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LONG BLOG

FF 12: The good and bad

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Good:

Right off the bat, the game looks really good.  The first cutscene was on par with the current Final Fantasys in terms of visual fidelity, which is pretty great.  From what I have heard, your mileage may vary on this, but it ran perfectly on my computer, never having noticeable dips in the new 60 fps run.  

When it comes to gameplay, I have to say I love it.  So many aspects are customizable - how fast do you want combat, do you want it ‘turn based’, real time, or real time with pauses?  Do you want the combat slow, fast, or ridiculous thanks to the new speed up modes?  You can even start the game at level 99, level 1, unlock all the gold, or all the license points!  I have personally been running almost everything at 4 time speed with combat at medium pace, occasionally slowing down to 2 times speed to navigate, or 1 times speed for some optional bosses.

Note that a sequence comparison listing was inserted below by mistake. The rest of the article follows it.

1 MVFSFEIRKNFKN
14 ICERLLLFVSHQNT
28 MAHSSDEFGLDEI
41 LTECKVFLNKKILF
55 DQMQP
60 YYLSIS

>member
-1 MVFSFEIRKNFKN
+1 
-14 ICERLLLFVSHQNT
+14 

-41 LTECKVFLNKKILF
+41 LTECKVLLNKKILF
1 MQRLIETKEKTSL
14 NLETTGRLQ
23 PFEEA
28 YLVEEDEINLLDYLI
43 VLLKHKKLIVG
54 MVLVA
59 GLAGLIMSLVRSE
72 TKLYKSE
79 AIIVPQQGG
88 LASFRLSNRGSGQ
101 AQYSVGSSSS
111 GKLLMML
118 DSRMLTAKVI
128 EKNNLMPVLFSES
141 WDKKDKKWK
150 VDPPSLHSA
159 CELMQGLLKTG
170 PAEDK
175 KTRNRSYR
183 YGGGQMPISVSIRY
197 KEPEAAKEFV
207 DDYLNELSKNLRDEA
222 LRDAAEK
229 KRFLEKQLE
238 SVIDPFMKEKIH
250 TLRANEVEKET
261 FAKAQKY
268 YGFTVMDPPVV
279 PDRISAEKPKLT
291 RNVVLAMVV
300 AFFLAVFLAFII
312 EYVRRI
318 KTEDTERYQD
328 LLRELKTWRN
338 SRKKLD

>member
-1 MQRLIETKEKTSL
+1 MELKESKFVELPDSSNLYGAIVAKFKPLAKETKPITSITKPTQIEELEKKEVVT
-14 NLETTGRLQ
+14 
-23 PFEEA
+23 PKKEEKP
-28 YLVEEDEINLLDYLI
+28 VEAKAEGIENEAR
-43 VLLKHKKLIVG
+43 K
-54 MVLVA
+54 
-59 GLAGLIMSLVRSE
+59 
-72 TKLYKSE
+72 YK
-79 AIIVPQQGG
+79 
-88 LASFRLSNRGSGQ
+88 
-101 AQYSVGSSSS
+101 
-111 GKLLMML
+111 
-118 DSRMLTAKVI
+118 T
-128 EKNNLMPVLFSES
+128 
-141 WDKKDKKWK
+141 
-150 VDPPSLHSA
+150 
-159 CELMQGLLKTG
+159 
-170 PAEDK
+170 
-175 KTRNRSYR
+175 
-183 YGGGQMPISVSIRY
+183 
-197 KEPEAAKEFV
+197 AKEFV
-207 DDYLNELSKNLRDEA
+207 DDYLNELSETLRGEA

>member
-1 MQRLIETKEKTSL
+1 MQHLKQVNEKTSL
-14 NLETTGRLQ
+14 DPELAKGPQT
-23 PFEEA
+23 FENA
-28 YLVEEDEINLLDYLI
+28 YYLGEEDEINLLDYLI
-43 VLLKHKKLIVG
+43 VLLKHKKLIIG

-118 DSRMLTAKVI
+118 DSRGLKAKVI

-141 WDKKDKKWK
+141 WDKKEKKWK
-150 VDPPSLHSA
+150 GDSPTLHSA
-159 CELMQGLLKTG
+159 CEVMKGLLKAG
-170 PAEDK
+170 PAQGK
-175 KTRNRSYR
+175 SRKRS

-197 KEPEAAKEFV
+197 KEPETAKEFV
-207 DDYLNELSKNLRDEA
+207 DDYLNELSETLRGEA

My “version” of the game isn’t really ‘me fighting enemies’ but rather ‘the AI that I have built fighting enemies’ and that is a really cool, unique experience.  For anyone unfamiliar, Final Fantasy has a ‘gambit’ system where you give up to 12 ordered commands at all times to anyone in your party.  At its basics, you do things like say ‘if an enemy is weak to fire, cast fire’.  Then you get a little more advanced with ‘if an enemy has 100% health, steal from it’ so you only steal from enemies at the start of a fight.  But then you can start to really have fun from a programming standpoint of putting orders in unique combinations to gate your actions accordingly.